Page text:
Industrial espionage is an attempt to gain access to information about a company’s plans, products, clients or trade secrets. In most cases, such conduct, especially when it involves accessing trade secrets is illegal. Sometimes rival companies will search through public records in order to make guesses about a company’s actions. However, when the search goes from the public to the private, it becomes an illegal act and punishable with jail time and financial penalties.
Although the Mission Impossible type of industrial espionage does exist, more frequently spying on another company is fairly mundane. Frequently, spies gain access to private information by finding someone who works for the spied upon company. If this person can be bribed, coerced or blackmailed to get such information, then this is essentially espionage.
Often a recently laid off or fired employee may be disgruntled enough to give out private information for a small or large price. Alternately, some simply want to pad their income while still working for a company. Penalties for a person giving private information away can include quickly being fired, and criminal charges. This is particularly the case when an employee signs confidentiality agreements, or is working on government projects for which he or she has security clearance.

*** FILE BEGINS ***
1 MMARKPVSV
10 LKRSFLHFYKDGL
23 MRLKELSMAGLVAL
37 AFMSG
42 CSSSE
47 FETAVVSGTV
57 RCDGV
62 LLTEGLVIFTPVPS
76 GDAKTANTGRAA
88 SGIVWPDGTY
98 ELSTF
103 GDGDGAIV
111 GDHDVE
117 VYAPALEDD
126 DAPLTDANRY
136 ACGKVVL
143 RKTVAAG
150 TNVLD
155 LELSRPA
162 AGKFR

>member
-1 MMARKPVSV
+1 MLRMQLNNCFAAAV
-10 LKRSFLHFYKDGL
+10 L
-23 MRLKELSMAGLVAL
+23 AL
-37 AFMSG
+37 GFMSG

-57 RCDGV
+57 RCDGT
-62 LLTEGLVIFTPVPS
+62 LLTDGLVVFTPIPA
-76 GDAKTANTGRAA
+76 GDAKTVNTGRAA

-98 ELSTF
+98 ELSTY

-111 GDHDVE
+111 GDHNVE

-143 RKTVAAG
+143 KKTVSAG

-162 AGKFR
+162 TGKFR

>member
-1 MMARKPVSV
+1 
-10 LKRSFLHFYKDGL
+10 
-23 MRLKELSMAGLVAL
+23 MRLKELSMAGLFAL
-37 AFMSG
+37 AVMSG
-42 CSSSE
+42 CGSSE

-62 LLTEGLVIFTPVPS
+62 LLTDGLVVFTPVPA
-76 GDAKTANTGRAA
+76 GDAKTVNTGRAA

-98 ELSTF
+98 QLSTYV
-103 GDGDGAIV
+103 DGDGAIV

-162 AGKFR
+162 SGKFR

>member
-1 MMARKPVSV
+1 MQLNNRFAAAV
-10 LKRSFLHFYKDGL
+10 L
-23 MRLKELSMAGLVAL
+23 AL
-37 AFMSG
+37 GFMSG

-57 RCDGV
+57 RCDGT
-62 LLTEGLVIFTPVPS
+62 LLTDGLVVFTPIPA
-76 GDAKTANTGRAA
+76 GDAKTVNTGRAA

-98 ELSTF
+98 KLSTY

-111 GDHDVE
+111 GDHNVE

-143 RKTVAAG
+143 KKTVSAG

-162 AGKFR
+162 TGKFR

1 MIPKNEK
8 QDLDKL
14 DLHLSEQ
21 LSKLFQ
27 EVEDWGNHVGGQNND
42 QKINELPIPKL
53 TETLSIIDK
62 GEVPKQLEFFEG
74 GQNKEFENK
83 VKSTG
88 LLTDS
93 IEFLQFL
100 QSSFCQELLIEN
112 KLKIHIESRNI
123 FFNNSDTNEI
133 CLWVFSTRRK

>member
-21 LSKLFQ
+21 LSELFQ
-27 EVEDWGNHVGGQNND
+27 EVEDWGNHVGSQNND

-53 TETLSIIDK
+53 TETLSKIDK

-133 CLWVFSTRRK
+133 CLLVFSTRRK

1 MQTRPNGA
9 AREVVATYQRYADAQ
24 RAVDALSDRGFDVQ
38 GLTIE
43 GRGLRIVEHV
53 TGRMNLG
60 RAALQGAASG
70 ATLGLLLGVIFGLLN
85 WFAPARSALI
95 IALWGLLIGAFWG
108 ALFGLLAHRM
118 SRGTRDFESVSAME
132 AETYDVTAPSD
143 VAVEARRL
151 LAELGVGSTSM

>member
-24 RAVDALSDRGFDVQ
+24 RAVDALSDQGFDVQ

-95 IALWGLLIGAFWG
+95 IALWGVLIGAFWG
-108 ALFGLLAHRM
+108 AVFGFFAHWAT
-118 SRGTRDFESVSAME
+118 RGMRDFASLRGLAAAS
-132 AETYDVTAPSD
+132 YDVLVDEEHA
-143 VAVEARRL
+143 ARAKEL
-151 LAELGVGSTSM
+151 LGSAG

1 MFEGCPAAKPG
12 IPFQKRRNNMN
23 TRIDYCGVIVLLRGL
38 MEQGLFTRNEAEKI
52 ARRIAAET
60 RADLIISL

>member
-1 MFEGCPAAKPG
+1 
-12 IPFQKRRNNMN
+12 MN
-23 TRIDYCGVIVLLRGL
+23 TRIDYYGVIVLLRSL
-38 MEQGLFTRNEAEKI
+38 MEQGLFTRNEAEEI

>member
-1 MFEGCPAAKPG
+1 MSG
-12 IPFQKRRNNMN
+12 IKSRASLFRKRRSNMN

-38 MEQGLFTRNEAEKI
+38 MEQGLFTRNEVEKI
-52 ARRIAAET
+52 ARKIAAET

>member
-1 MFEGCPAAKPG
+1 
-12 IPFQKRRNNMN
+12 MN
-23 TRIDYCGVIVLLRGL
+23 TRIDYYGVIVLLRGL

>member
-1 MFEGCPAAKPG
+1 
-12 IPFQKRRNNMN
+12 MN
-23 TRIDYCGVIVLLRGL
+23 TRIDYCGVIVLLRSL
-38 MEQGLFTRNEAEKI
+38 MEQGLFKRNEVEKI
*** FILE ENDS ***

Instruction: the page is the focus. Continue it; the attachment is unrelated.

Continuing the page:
Another fairly common industrial espionage practice is hacking into a company’s computer system in order to obtain private information. Some hackers might use the names or personal information about clients to quickly steal money from them. Others use computers to steal information that might be sold to other companies for a price. Some might use this method as a form of insider trading, to gain information about decisions that would affect stock prices.
Industrial espionage does not frequently resort to violence, since the goal is to obtain a company’s information without the company being aware of the theft. Once the company suspects espionage, they may be able to quickly change access codes, alert customers that their information may have been stolen, or may change their plans to thwart the competitive efforts of a suspected rival company.
The goal for the spy is to get in and out of the information field without being noticed. However, many do note the spy’s attempt. This is particularly the case when industrial espionage involves spyware, programs which give more complete information about a company’s computer user. These programs can allow one to hack into the private files of another computer, or record the keystrokes of a keyboard user. It is estimated that many governments and corporations may use spyware against each other, but spyware does leave behind traces.